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Glossary
  • Back Haul
  • Routes which are against the standard flow of traffic, i.e. loading in a port situated in what is usually a discharge area, and discharging in a port situated in what is usually a loading area
  • Ballast
  • The period of time during which a ship performs a voyage without cargo on board
  • Baltic Dry Index or BDI
  • the BDI is published every London working day by the Baltic Exchange, which collates information for Handysize, Supramax, Panamax and Capesize vessels to create this lead freight market indicator
  • Baltic Handysize Spot Index / BHSI
  • the BHSI is published every London working day by the Baltic Exchange, which has collated information on fixtures for a number of routes in relation to a standard “28,000 dwt” vessel with 4 x 30 mt cranes and maximum 15 years of age. The index is also published on the basis of a Time Charter return, and is used to determine the value of the trading routes and settlement prices for FFAs
  • Baltic Supramax Index / BSI
  • The BSI is published every London working day by the Baltic Exchange, who have collated information on fixtures for a number of routes in relation to a standard “Tess 52” type vessel. This vessel is 52,454 dwt, with 4x30 mt cranes and grabs, and maximum 10 years of age. The index is also published on the basis of a Time Charter return, and is used to determine the value of the trading routes and settlement prices for FFAs.
  • Bareboat or Bareboat Charter
  • Charter for an agreed period of time during which the ship owner provides only the ship while the charterer provides the crew together with all stores and bunkers and pays all Vessel Operating Costs
  • Barge
  • Flat barges are designed to carry cargo, typically bulk cargoes such as rock, aggregates, coal and project cargos and break-bulk cargoes. Barges may be used for short sea voyages where cargo volumes make larger vessels less economical, for serving shallow draft ports or for offshore lightering operations. Barges may be ballastable and designed for ocean, coastal or river operations.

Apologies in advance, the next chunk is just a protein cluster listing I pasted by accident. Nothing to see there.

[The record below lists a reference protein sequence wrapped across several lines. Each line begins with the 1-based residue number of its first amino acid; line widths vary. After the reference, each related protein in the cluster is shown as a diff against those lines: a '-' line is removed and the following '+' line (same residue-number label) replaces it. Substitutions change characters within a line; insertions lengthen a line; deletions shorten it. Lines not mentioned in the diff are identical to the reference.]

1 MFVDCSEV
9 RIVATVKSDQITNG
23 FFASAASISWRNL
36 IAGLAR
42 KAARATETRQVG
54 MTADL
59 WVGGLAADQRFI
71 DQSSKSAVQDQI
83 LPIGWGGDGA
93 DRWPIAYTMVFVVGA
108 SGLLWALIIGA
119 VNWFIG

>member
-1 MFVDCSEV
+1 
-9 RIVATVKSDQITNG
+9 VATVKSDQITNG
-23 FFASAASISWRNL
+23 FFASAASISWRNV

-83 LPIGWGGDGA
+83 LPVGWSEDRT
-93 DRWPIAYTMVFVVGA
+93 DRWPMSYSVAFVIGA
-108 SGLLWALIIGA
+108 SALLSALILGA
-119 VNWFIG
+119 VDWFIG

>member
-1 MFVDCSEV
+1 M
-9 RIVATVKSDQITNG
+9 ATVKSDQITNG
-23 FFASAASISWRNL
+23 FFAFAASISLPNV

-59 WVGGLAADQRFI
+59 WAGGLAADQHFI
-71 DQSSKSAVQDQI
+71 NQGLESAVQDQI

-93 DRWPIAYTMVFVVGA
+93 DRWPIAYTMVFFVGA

• Beam
  • The greatest width of a vessel
  • Board
  • the board of directors of the Company
  • Bollard pull
  • A measure of the pulling power of a tug in tons. It is an indication of the maximum pulling force that a tug can exert on another ship or object
  • Bulk or Dry bulk
  • An expression for bulk commodities, or Dry Cargo, referring to everything stowed in bulk without packaging

  • Bunker(s)
  • Fuel, consisting of fuel oil and diesel, burned in the vessel’s engines
  • Capesize
  • Dry bulk carrier with a capacity of more than 100,000 dwt (usually 130,000 to 200,000 dwt) which, due to its size, must transit the Atlantic to the Pacific via Cape Horn or the Cape of Good Hope when loaded. Such large vessels are typically employed for long voyages in the coal and iron ore trades
  • Charter
  • A contract for the commercial leasing of a vessel or space on a vessel
  • Charter-hire
  • the revenue earned by a vessel pursuant to a Bareboat Charter or a Time Charter (See “freight” for Voyage Charter or Contract of Affreightment revenue)
  • Charterer
  • A person, firm or company hiring a vessel for the carriage of goods or other purposes
  • Classification societies
  • societies Independent societies which certify that a vessel has been built and is maintained in accordance with the rules of such society and in compliance with the applicable rules and regulations of the vessel’s Flag State and the international conventions of which that Flag State is a signatory
  • Commercial management
  • Management of those aspects of ship owning and operation that relate to obtaining economic value from the vessel which includes ship financing, sale and purchase, chartering or vessel employment, voyage execution, insurance and claims handling, accounting and corporate administration
  • Contract of Affreightment / COA
  • Is similar to a Voyage Charter but covers two or more shipments over an agreed period of time (this could be over a number of months or years), and no particular vessel is specified
  • Demurrage
  • An agreed amount payable to the ship owner by the Charterer when the agreed time allowed for loading or unloading cargo has been exceeded through no fault of the owner
  • Draft
  • Vertical distance between the waterline and the bottom of the vessel’s keel (i.e. the depth of the ship in the water)
  • Dry cargo
  • Transport of non-liquid cargo, usually Bulk commodities such as grain, coal, iron ore, sugar and cement, but also packaged general cargo
  • Drydocking
  • The removal of a vessel from the water for inspection, maintenance and/or repair of parts that are normally submerged
  • Dwt or Deadweight
  • Dead weight tonnes, the unit of measurement of weight capacity of vessels, which is the total weight (usually in metric tonnes) the ship can carry, including cargo, Bunkers, water, stores, spares, crew, etc. at a specified Draft
  • Flag state
  • The country where the vessel is registered
  • Forward Freight Agreements / FFAs
  • A derivative instrument that is a means of hedging exposure to freight market risk through the purchase or sale of specified time charter rates for forward positions. Settlement is in cash, against a daily market index published by the Baltic Exchange